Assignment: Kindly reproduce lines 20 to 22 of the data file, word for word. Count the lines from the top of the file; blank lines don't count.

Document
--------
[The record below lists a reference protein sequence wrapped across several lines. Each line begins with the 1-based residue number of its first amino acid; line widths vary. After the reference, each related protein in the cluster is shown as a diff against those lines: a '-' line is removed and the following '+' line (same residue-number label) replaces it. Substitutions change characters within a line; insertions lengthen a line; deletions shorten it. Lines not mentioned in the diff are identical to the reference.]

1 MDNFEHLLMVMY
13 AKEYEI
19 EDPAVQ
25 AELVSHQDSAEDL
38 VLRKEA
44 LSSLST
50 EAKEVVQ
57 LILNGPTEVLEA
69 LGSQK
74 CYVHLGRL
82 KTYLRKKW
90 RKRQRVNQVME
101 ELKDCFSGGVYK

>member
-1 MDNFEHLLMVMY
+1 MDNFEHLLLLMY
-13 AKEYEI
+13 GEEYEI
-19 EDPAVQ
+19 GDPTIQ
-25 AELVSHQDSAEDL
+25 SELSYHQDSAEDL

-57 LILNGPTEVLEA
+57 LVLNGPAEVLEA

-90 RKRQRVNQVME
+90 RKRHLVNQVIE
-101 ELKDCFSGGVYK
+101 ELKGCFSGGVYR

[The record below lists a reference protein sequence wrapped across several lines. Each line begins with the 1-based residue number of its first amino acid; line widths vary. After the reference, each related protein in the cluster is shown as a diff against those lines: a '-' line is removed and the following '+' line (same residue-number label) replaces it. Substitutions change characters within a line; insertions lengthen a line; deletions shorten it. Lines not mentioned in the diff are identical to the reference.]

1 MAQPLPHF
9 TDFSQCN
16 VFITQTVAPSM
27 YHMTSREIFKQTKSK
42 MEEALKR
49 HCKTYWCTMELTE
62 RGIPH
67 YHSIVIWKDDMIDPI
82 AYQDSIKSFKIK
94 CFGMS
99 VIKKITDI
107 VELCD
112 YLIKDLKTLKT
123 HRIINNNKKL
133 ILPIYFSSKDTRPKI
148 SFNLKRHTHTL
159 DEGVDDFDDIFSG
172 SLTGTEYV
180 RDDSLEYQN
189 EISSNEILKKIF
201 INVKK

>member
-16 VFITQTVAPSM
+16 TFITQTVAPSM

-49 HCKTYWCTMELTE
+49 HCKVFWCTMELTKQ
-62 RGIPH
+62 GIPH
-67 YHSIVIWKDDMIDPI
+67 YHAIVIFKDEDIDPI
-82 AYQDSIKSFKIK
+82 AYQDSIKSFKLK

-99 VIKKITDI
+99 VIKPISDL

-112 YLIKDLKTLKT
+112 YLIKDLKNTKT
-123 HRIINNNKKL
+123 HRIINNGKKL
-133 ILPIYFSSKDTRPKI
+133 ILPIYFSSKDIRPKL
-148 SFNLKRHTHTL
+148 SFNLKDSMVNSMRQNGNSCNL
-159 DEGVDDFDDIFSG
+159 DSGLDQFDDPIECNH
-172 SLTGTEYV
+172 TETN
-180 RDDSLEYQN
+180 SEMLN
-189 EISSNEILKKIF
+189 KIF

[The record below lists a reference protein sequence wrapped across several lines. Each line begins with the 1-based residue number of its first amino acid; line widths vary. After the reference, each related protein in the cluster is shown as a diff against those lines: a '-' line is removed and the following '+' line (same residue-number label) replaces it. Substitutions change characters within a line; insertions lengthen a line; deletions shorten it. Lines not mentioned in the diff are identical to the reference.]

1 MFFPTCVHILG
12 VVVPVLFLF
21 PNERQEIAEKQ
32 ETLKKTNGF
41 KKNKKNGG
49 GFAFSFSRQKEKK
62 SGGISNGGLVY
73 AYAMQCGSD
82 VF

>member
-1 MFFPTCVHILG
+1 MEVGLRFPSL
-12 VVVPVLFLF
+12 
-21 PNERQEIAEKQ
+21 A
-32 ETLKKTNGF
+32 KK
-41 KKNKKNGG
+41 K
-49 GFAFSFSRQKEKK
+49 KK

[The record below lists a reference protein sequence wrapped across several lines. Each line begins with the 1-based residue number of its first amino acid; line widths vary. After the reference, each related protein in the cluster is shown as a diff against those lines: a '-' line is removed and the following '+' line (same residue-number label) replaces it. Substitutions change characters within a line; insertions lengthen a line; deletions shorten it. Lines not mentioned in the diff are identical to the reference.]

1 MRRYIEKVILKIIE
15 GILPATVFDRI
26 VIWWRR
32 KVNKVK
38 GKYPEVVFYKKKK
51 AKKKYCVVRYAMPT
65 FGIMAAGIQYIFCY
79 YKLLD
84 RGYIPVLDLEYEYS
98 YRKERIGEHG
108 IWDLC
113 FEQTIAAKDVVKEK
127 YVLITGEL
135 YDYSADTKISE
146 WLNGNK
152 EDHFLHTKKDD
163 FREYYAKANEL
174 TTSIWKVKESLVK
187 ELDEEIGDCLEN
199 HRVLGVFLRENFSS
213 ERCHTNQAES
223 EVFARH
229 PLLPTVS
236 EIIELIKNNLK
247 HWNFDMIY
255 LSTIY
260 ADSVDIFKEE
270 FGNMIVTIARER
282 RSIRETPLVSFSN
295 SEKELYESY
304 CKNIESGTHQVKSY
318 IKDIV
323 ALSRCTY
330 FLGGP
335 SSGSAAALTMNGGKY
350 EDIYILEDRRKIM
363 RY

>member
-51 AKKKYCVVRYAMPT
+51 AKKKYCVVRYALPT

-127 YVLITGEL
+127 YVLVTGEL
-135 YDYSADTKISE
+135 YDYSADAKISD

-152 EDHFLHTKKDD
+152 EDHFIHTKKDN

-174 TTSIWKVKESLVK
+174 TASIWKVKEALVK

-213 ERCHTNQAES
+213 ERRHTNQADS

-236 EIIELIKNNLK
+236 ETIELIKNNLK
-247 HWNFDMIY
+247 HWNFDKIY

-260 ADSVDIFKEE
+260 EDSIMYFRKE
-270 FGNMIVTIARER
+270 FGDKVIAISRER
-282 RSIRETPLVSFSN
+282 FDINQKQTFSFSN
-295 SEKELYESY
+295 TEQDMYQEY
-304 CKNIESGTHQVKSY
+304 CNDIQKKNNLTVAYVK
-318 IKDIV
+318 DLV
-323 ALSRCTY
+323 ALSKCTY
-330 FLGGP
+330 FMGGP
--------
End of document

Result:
-19 EDPAVQ
+19 GDPTIQ
-25 AELVSHQDSAEDL